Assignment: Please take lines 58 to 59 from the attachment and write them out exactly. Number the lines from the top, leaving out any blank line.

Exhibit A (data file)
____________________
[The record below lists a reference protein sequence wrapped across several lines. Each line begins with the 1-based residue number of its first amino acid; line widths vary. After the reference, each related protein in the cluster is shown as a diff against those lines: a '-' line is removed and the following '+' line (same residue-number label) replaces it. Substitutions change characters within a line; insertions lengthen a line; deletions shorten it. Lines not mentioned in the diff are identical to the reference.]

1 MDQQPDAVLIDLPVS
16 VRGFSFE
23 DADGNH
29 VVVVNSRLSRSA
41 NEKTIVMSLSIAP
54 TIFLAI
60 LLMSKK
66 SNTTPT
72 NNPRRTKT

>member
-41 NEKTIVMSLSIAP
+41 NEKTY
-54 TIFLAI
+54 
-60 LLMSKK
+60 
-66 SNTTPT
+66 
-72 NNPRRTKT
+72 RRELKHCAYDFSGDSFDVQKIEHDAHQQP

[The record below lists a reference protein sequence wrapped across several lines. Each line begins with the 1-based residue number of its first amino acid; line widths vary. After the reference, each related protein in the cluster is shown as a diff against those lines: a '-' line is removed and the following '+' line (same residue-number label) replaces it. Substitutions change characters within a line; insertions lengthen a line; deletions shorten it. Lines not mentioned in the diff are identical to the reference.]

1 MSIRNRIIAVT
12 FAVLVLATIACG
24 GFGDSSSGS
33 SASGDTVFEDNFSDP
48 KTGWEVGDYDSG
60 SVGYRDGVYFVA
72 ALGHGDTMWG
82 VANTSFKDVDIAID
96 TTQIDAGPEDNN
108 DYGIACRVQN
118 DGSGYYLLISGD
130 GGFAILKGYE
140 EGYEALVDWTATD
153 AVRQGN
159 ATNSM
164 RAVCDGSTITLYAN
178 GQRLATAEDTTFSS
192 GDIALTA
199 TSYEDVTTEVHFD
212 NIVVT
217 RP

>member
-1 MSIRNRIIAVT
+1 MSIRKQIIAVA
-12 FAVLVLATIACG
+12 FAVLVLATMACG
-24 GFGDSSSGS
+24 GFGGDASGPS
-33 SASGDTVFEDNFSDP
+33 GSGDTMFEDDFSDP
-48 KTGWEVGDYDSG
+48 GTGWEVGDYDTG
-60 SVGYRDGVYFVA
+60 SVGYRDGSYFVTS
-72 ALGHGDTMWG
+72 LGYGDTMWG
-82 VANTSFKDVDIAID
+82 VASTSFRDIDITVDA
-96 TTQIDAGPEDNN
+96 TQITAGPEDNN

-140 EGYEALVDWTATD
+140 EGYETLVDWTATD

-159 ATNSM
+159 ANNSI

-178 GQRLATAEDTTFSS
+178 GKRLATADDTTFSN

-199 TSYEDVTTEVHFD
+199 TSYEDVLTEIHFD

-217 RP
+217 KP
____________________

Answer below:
+72 LGYGDTMWG
-82 VANTSFKDVDIAID